This wonderful theme enriches the episode’s primary characters, and grants them this really intimate, emotional dichotomy that does wonders for their relationship as characters. I’m really excited that Ubukata has been added to the main cast, as she’s arguably the best developed at this point. I look forward to the potential of maybe a burgeoning romance between the two? MmmMmmMmaybe? Idk just suggesting the possibility ;^)

I also have to praise the show for continuing to provide genuinely witty, humorous team chemistry.

I hope that DAYS continues to deliver on this phenomenal character development for the rest of the cast, and in tandem for some hopefully spectacular, adrenaline-pumping soccer matches. Inter-high is always when things blow up. I can’t wait.




  1. From was i read out of your post, this is now the “Brain” he need for not ruin his Body and healthy. Also, they show us he is aware of his Body limits, the spirit is willing, but the body is weak. Perhaps we have her now the “Rock Lee” sensei we all waiting for. Rock Lee is also an hard worker, but Sensei keep watching over him to not overdo it

    i was more afraid, that he work himself to death or at last injured for the rest of his life not playing soccer anymore (Arthrosis and worse). But with this new “Manager”? it looks now more promising

    1. Also, a Soccer team is not an 1 men Show, best example? Portugal’s EM Victory “without” RC7. it was good to see how still passionate RC7 was for the Team on the sidelines (after sometime of collection his feelings). He rooted for the team, and the Team gave it back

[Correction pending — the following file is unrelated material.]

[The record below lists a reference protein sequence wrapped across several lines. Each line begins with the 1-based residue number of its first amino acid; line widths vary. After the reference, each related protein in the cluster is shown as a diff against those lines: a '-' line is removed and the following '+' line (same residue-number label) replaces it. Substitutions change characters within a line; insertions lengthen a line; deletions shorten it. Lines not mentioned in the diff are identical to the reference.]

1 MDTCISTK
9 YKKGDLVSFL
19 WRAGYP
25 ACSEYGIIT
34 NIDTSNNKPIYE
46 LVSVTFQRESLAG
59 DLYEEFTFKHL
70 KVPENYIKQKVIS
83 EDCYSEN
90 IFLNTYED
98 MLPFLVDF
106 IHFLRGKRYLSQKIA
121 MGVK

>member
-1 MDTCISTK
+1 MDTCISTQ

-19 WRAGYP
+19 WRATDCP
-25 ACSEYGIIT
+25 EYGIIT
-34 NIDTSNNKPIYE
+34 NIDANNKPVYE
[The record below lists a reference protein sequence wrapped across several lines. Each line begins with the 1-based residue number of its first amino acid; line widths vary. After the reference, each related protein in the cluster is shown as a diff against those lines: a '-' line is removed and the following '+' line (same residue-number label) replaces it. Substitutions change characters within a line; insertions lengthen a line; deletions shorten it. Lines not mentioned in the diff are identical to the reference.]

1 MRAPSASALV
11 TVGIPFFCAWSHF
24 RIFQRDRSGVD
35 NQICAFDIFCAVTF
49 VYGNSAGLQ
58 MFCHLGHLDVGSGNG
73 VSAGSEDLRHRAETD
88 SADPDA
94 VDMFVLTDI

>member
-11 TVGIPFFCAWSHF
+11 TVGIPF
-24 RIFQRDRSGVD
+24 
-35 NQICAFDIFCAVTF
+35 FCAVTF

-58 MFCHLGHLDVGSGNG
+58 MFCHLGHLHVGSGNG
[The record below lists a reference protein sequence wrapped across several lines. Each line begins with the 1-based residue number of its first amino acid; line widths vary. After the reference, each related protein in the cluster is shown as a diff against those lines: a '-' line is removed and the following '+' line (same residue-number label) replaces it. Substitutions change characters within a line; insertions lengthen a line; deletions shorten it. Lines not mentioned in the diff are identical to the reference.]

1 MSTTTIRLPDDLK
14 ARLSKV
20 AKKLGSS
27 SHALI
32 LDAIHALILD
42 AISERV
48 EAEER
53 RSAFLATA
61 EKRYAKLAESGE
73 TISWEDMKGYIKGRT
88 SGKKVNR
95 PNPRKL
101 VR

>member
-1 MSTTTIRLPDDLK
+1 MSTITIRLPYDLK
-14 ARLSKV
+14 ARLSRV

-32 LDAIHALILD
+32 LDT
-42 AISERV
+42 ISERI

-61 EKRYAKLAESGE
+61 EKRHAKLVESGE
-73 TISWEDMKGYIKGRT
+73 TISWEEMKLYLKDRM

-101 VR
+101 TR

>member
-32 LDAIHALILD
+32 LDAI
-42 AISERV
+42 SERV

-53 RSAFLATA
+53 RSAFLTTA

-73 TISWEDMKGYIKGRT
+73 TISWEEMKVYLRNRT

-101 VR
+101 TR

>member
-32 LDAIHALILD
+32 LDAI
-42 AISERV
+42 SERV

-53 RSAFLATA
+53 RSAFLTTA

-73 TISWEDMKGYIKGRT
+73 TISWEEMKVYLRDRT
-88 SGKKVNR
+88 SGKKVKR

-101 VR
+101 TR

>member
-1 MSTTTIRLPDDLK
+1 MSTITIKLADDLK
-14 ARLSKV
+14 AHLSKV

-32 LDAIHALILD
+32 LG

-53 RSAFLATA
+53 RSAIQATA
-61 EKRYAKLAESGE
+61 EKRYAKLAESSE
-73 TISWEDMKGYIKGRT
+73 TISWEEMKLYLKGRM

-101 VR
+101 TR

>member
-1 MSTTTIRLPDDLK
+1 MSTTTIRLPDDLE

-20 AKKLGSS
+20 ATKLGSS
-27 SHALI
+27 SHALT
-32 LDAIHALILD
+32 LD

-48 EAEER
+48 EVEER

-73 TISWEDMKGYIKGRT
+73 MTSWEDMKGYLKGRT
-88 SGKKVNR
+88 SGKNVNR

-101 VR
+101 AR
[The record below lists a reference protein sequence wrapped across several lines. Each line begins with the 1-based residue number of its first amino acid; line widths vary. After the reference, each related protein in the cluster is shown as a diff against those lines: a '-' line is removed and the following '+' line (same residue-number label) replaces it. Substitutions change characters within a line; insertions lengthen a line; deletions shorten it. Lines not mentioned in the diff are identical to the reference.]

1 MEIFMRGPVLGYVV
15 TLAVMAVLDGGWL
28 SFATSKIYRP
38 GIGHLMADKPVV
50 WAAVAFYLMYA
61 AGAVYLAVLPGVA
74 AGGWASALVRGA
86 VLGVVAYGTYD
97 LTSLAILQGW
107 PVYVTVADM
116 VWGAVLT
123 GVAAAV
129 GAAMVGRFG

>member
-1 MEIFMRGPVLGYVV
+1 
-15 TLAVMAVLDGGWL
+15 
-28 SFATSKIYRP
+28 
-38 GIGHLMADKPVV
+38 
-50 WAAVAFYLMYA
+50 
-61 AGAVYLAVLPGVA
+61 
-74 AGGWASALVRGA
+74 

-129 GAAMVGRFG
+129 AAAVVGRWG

Soccer is an Team play, as the Female WM Winners of Japan show us.

      Even an “Beckenbauer” need his “Crew” to bring the “Ship” save into the Harbor

      1. No offense but Portugal won because they didn’t have RC7. C Ronaldo might be very talented but his ability to work in a team is atrocious, while he play better in Madrid because they have a full year to make it works. National Teams just have one or two weeks to put together.

        CR7 just hug the ball in last 3/4 of the pitch and often show miscommunication with the rest of the team. With him out in the final they finally looked like a team when they have the ball.

  2. They had to put one scumbag to make sure Tsuyoshi is all heart, I expected that. But then, this flat chick is just obnoxious. There’s the good tsundere, the bad tsundere, and then this bitch!

  3. Just marathoned the first four episodes. I’m completely hooked. Isn’t it just overwhelming when anyone tries to tell him what he’s not about but then he just keeps on going? I want to scream and cry but cheer for him all at the same time. So amazing, can’t wait for next week. Kyaaa!!!

  4. By far the best episode so far because it showed real growth on the part of Tsukushi or at least improvement on the soccer front. I also like the introduction of the girl who kinda naturally slots into the equation without unduly becoming a forced love interest.

    I also liked how it unapologetically shows the metaphorical finger to the kind of thinking that most of us go through at some point between being kids and growing up


Leave a Reply

Your email address will not be published. Required fields are marked *